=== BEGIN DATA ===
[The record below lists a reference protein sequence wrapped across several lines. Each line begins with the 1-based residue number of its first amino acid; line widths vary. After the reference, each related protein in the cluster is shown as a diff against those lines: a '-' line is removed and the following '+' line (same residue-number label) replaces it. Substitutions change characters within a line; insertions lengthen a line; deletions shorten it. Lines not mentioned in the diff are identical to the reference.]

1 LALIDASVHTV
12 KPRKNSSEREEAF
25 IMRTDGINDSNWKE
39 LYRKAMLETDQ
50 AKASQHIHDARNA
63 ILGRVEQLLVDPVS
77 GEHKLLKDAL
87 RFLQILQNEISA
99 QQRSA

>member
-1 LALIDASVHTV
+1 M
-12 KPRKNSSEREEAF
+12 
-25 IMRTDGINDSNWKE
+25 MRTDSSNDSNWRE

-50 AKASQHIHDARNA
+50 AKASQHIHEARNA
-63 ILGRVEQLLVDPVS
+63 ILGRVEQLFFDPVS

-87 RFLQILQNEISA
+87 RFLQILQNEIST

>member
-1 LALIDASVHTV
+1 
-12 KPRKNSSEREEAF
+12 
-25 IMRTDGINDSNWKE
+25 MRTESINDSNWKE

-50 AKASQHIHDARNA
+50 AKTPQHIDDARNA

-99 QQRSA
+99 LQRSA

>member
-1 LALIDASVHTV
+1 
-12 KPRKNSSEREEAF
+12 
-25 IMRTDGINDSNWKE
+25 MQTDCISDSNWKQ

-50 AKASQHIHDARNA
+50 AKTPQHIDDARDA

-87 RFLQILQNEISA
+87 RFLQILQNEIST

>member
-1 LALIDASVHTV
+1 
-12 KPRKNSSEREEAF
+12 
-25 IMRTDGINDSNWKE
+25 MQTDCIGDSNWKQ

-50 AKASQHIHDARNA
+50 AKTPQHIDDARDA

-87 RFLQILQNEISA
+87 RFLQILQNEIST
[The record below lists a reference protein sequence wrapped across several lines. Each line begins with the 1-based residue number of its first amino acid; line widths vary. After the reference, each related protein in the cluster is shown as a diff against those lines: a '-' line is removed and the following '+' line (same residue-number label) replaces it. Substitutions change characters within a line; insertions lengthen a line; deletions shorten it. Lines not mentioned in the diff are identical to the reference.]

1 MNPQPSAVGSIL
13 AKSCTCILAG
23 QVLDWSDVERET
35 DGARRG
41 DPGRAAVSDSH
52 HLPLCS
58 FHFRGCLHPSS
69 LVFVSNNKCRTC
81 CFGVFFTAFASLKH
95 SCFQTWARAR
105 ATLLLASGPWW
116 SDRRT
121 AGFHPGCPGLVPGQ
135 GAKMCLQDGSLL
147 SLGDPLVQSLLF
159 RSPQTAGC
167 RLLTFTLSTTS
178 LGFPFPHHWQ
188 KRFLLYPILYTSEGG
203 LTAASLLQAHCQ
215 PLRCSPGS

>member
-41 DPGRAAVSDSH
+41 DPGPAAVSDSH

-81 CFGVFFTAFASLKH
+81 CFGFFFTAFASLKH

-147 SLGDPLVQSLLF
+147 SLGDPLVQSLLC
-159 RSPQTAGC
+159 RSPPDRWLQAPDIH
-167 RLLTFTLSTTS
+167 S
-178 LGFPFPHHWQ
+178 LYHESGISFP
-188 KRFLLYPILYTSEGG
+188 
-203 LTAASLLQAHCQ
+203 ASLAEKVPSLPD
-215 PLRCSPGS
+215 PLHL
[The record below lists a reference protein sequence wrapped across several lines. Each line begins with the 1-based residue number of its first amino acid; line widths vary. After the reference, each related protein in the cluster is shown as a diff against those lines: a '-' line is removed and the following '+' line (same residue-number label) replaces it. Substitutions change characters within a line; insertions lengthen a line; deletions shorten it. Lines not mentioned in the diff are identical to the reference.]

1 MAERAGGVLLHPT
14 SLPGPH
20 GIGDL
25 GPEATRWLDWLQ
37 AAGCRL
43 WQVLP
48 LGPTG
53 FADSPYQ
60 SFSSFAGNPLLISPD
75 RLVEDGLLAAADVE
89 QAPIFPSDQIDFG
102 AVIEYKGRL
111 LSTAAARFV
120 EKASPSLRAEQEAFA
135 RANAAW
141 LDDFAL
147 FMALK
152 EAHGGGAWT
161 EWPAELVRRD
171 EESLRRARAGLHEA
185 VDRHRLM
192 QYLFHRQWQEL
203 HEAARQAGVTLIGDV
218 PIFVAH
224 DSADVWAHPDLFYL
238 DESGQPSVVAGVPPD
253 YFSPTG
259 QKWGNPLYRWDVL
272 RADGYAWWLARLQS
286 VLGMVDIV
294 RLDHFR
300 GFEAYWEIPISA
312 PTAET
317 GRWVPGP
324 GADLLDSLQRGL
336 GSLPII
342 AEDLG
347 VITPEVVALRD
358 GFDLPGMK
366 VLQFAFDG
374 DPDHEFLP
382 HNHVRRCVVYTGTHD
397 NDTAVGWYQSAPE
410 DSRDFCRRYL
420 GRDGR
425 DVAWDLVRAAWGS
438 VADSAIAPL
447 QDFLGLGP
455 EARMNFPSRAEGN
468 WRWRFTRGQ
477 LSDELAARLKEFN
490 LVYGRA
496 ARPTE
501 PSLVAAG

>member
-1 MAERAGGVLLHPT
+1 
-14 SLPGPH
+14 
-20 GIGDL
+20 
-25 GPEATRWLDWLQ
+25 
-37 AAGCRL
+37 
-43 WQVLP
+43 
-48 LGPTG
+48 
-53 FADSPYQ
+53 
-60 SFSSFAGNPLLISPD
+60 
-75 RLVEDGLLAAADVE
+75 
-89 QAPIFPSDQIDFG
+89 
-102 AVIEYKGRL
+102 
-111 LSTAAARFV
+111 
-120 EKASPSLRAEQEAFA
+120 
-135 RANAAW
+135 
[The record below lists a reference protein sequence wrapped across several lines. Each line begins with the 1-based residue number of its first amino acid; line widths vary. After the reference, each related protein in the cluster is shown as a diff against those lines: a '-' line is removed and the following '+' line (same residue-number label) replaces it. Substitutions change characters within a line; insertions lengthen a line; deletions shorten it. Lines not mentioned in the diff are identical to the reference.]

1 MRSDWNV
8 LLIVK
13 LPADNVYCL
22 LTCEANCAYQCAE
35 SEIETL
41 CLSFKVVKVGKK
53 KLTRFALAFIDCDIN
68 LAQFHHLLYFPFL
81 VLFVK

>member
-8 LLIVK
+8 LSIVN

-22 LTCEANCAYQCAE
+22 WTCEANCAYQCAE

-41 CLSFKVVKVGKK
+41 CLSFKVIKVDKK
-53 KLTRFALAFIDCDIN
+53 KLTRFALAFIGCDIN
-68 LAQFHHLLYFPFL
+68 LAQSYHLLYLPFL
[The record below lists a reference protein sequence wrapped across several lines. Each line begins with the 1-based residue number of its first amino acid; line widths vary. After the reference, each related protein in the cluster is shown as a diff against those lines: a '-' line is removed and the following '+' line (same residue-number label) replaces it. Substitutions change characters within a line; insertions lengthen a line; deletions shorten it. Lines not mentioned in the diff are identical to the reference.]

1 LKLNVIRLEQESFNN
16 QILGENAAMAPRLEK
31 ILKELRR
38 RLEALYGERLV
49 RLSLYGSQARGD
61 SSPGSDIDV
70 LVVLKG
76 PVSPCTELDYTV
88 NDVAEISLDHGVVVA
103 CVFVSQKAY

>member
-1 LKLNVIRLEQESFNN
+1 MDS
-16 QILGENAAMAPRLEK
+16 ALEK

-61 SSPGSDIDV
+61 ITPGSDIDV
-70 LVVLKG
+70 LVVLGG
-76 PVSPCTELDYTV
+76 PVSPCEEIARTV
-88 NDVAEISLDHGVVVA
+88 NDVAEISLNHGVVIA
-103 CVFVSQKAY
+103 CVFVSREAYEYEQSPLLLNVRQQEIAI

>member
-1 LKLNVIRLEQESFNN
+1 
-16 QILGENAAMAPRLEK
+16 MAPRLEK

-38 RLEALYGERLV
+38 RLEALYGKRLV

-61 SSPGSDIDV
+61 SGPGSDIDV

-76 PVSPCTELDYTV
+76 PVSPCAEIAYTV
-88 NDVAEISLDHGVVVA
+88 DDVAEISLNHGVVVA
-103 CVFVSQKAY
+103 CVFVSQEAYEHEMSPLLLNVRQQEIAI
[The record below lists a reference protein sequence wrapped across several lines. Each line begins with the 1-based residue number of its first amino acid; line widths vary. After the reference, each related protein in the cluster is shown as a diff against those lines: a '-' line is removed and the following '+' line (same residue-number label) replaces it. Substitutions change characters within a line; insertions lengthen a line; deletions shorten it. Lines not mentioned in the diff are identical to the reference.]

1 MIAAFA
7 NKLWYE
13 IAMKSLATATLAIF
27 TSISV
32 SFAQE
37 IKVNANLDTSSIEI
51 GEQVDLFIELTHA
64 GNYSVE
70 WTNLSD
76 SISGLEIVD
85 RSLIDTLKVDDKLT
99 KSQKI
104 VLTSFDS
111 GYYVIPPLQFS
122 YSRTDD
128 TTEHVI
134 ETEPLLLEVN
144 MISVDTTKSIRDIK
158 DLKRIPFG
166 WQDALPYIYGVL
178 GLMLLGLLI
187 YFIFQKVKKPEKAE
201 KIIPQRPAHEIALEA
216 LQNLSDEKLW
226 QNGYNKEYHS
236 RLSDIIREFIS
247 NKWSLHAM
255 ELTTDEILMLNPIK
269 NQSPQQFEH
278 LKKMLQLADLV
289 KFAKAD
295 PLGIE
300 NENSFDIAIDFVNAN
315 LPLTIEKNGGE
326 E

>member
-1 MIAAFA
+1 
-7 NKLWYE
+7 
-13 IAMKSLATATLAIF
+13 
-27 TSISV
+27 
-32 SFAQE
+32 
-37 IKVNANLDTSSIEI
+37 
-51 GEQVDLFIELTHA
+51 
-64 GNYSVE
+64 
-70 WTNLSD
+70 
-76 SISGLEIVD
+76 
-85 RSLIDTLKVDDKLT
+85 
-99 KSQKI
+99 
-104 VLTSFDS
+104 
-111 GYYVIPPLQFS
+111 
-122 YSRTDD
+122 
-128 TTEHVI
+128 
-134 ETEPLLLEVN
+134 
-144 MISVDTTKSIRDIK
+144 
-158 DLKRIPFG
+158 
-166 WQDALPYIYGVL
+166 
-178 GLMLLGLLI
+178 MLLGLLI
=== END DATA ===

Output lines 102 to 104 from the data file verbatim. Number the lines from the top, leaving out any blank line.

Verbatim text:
25 GPEATRWLDWLQ
37 AAGCRL
43 WQVLP